Recently, a brand new discovery was made in Turkey that completely changed the historians’ views of how far Roman influence really went at the time.
The team uncovered a 1,600 square feet (149 square meters) mosaic in southern Turkey which was clearly made to replicate the Roman Empire’s overarching style.
An art historian from Lincoln and director of mosaic excavations named Michael Hoff of Nebraska University stated that this mosaic used to abut the floor of a bath complex which was around 25 feet long (7 meters).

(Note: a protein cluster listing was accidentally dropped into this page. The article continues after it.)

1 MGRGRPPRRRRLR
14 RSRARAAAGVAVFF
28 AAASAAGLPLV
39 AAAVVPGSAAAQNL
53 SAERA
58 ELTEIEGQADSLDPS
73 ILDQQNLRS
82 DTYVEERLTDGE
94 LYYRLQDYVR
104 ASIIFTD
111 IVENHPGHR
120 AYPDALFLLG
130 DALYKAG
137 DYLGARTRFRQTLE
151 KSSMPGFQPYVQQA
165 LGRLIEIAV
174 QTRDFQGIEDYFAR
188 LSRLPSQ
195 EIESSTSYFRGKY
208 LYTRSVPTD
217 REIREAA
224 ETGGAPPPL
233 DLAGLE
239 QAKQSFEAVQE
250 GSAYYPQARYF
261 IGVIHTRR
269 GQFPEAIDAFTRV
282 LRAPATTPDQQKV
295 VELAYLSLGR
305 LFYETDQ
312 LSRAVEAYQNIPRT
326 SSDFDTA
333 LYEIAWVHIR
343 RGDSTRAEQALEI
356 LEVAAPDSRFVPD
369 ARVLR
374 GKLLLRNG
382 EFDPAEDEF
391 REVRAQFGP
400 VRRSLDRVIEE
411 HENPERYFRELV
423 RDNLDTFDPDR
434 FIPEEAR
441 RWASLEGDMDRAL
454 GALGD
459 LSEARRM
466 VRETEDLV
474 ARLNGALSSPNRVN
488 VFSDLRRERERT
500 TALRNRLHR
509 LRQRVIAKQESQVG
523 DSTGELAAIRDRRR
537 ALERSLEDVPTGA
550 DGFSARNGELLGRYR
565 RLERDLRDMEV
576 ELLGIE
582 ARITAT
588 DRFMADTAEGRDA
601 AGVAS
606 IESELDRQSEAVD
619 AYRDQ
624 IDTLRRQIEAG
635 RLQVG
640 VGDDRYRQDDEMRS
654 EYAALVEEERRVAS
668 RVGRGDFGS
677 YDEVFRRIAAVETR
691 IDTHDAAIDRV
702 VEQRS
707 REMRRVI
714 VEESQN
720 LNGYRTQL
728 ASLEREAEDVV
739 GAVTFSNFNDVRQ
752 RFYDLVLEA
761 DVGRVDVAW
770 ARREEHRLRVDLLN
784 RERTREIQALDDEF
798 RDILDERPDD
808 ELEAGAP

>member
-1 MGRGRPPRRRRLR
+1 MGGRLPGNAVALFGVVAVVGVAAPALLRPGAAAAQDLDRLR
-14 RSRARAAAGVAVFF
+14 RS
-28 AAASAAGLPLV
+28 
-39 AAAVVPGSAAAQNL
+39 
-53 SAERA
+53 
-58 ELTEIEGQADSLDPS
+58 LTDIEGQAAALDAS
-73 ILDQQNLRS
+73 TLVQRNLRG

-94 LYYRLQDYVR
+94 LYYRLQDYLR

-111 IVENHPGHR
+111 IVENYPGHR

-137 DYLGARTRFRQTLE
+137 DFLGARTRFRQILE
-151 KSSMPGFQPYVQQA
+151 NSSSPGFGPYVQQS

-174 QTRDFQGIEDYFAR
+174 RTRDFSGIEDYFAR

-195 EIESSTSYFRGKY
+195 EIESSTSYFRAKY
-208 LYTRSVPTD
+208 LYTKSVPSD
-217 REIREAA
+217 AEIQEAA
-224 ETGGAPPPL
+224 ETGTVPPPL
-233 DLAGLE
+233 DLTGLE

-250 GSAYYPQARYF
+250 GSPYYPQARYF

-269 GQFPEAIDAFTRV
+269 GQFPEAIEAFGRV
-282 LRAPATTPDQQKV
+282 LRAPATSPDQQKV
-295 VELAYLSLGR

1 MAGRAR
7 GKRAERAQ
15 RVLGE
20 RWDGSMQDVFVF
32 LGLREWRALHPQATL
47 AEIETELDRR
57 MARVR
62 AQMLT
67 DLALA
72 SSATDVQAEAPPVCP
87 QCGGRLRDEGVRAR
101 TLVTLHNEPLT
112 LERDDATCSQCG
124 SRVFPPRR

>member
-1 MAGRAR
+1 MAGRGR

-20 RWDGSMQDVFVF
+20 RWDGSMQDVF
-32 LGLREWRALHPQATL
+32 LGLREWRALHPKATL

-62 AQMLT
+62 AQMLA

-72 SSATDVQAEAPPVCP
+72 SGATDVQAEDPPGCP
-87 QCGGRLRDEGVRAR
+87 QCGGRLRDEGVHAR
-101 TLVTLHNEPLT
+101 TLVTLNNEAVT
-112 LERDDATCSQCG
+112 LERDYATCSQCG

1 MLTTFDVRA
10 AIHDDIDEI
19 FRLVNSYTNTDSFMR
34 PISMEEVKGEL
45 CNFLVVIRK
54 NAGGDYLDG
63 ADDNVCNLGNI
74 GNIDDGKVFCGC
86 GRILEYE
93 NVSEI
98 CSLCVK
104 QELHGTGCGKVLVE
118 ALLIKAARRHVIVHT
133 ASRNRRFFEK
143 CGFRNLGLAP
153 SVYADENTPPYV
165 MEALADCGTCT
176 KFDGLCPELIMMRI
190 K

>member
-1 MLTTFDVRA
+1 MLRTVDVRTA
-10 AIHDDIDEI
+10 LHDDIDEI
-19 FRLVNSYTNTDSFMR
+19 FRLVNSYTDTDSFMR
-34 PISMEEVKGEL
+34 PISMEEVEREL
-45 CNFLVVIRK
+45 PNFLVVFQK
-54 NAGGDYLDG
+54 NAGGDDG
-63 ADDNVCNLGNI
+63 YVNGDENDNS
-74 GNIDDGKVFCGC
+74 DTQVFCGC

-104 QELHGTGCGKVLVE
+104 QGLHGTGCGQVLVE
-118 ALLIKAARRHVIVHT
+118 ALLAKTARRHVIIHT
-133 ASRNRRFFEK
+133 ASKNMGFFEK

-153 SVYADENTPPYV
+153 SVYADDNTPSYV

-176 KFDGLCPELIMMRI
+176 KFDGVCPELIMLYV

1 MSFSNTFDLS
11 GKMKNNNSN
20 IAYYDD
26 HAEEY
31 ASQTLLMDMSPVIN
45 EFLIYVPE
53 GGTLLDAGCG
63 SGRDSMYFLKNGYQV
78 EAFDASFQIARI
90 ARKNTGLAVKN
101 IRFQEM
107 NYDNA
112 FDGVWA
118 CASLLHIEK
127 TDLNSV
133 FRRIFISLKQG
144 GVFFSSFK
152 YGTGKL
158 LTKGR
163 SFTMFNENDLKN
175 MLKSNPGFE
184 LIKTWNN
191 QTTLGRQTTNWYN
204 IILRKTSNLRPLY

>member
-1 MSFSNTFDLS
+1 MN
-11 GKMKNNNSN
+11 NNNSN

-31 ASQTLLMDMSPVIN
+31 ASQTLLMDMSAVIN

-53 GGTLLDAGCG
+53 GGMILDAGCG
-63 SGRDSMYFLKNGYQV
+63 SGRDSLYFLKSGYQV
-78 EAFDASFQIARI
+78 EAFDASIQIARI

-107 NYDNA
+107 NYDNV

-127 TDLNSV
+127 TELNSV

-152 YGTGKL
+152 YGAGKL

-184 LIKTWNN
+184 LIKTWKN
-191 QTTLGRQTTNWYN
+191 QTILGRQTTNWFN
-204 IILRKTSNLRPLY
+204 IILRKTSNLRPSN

The discovery was officially made in 2002 when Purdue University classics professor Nick Rauh came across bits of mosaic tile near the ancient city of Antiochia ad Cragun.
This made them believe that the existence of such a mosaic might not be as far-fetched as they originally believed it to be.
The museum didn’t have enough funds to continue the excavations, but last year the museum finally garnered enough and invited Hoff and his team again to continue their digging.
Of the 40 percent of the mosaic that was uncovered so far all of it is in pristine condition. Because of how perfect it is, the team has set out on a quest to construct a wooden shelter over it once the excavations are completed so they can open up the site for public visits in the near future.